No room for Austrians at Bretton Woods?

The Telegraph reports

The reason why many reach for the rose-tinted spectacles when recalling Bretton Woods is because it marked a rare moment of international co-operation. It also played a role in ushering in three decades of heady economic growth in the US and a resurgent Germany. Though Keynes was unhappy with parts of the agreement, he was determined not to waste a crisis that makes the past three years appear a blissful stroll in comparison.

It was in a similar spirit that more than 200 economists and policy-makers past and present gathered in the same hotel last weekend. In a more cerebral version of television’s The Krypton Factor, delegates were invited to think about why more economists didn’t spot trouble brewing and how economics should change as a result.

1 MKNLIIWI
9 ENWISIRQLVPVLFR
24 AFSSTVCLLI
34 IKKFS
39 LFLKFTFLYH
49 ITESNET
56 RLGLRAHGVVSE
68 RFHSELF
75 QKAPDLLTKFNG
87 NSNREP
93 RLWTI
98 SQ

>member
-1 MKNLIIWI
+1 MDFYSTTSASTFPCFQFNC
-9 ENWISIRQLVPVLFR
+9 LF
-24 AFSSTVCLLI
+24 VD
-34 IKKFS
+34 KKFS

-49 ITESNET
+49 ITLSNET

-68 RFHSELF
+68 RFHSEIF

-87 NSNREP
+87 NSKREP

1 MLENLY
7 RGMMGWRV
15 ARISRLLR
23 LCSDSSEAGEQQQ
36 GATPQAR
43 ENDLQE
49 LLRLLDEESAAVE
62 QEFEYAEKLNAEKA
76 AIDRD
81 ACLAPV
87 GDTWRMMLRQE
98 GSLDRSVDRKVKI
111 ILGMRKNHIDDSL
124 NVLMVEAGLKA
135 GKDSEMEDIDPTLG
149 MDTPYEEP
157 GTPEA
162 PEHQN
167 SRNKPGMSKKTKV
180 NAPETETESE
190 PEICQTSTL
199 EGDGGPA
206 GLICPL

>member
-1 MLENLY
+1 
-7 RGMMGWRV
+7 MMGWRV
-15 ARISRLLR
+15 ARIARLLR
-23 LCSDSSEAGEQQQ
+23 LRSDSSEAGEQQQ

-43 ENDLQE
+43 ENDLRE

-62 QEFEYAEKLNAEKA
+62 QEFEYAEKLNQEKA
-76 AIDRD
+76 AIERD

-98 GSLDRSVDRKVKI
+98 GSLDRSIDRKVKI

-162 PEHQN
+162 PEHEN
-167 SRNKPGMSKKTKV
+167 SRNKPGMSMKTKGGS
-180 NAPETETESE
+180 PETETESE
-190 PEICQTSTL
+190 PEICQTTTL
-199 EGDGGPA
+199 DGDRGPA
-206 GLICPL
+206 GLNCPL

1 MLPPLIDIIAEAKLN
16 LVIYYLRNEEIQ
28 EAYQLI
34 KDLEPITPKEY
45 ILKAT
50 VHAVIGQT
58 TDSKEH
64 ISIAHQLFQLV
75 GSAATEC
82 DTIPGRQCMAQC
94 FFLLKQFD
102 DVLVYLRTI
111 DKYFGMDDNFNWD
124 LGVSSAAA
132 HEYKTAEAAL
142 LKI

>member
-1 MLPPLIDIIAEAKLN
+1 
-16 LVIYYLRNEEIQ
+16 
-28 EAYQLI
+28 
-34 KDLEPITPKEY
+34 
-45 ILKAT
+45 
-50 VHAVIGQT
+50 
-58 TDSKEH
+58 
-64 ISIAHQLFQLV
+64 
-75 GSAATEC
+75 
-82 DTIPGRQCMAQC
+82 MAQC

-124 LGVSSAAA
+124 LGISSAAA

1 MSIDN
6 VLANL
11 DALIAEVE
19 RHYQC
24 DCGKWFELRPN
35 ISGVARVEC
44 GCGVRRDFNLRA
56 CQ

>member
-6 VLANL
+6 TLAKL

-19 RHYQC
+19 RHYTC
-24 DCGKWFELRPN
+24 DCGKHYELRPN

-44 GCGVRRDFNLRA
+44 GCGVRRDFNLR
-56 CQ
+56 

Does anyone know if any of the Austrian School economists, whose theory of the business cycle predicted the credit-induced boom that led to the bust, were invited? Or was this another missed opportunity by 200 of the worlds “leading” economists to talk about how good they have been at stopping a secondary recession, patting each other on the back and not recognising that that same credit is still waiting to unwind, and that with the new credit added there will be an even bigger correction brewing.

More from Toby Baxendale
A Viennese waltz down Wall Street – Austrian economics for investors
Next Tuesday our friend Mark Skousen will be delivering a lecture for...
Read More
One reply on “No room for Austrians at Bretton Woods?”
  1. says: chef

    One of the world’s leading Georgists – Fred Harrison – also predicted the worldwide housing boombust, yet unlike the Austrians (as far as I know) predicted it to the quarter years in advance!

    Here’s what he predicted in 1997

    And here’s what he predicted in 2005 when everyone else believed the crash was imminent:

    This should continue to offer some stimulus to the economy until 2007/2008, when it is scheduled to tail off.—but-when

    Austrians are analysing the secondary effects of the housing market (distortions in the credit markets) so their predictions will always be less accurate then those that dealing with the primary cause of economic dysfunction.

Comments are closed.